Wednesday, August 12
This time last week I was enjoying the British Museum in London... or maybe we had moved on to the Tate Modern by now. I had no thoughts of what I would be doing in a week. I didn't daydream about curriculum. I didn't have to think about how to incorporate nap time into the structure of the day. I ate when I was hungry. I didn't pick up toys off the floor. I appreciated things that were interesting to me and not just entertaining to my kids.
By the end of our 8 days in Great Britain I was ready to see my kids again. But I knew that because I'd had a completely separate, relaxing, cultural experience that I might feel uneasy in my mom shoes again. Uneasy isn't quite the word.
Once arriving home I was amazed at how many times a day they say my name. Amazed at how they choose to live at odds with one another. Amazed at how they ignore the beauty of life with a huff because some detail doesn't seem fair to them. The daily squawks and words of displeasure and crying fits were a bit of a shock to my system.
It took me a couple days to get back into the swing of this: Every beck and call for something to drink, jumping up to find out what the big thump was, bringing the ketchup and the syrup and the spoon and the napkin to the table in four separate trips, answering, "What?" to the 122nd call of "Mom!"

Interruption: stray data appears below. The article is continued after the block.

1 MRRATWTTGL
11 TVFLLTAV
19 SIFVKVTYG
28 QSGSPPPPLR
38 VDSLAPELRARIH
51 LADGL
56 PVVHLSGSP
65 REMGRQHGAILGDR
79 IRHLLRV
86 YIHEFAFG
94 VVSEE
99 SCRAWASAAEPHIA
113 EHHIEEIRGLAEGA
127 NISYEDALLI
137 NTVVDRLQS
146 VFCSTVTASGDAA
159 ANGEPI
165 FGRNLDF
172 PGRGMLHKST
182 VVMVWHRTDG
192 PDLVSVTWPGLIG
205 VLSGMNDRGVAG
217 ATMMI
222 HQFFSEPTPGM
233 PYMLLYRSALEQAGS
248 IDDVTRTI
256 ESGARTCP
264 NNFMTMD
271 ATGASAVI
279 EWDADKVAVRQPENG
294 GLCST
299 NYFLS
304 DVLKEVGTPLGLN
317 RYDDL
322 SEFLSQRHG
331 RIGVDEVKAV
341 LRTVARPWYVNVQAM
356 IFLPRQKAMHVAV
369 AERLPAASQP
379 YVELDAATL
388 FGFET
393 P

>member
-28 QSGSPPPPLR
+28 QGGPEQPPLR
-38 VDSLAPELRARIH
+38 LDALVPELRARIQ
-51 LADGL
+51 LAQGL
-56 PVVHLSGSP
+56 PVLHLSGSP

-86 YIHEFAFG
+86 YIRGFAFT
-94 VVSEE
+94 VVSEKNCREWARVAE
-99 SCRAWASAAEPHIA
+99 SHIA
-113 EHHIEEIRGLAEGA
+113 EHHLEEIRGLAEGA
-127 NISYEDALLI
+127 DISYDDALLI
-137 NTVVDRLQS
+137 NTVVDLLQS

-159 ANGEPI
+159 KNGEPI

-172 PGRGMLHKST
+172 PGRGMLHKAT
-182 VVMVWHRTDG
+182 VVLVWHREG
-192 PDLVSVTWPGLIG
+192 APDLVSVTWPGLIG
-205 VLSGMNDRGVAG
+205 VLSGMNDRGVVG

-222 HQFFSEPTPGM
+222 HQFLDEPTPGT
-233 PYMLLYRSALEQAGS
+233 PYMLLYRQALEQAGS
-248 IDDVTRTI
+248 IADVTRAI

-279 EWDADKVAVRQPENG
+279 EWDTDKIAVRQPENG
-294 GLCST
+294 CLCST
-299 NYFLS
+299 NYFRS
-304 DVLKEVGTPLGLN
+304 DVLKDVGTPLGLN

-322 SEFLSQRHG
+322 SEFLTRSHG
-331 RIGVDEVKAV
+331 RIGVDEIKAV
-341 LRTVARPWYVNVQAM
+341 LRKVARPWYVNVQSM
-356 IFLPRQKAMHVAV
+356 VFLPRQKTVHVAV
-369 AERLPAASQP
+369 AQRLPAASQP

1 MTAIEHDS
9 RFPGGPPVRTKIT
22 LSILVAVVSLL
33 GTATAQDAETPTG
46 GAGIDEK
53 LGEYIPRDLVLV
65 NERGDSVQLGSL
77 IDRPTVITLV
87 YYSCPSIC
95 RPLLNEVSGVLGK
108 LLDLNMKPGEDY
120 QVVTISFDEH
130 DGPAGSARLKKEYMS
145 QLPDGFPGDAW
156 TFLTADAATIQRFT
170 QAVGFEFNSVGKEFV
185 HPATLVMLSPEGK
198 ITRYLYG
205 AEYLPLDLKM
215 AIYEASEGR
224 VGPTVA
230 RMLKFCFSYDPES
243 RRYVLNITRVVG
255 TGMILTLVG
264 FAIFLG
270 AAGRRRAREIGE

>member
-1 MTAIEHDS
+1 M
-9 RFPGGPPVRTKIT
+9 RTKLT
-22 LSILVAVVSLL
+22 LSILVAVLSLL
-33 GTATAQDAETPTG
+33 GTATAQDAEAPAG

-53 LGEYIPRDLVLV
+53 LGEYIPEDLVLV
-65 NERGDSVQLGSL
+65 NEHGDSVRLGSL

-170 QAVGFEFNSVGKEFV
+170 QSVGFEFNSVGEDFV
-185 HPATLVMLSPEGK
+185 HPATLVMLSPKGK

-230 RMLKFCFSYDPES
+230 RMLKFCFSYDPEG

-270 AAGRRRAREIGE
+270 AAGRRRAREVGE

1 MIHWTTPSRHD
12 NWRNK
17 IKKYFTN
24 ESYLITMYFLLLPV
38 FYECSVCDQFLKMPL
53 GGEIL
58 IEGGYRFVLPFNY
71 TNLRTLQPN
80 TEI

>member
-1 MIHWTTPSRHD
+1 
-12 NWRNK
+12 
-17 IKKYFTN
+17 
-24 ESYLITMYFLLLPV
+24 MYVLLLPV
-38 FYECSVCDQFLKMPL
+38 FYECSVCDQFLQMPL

It's no wonder to me (now) that London, in fact, seemed so silent. I think this is because none of its sound was pointed at me. No one was wanting or needing my attention. In fact the only two sounds I really remember were the sound of bagpipes playing as we walked out of the train station in Edinburgh, and the incessant "mind the gap" in the Tube stations (picking up on repetition is natural for a mom's ears). Funny that I don't specifically remember hearing anything else. It was a feast for my eyes, my skin, my mouth. But my ears found the inner solitude they are always seeking.
I'm not sure what that says about me. Maybe it's just my introverted, melancholy essence coming out. But what I think I need to learn from it is to listen well to my children when they are happy and satisfied and playing well and asking good questions -- because they do all these things too. I just let the unlovely sounds drown them out in my heart. And therein I, too, miss the beauty of life.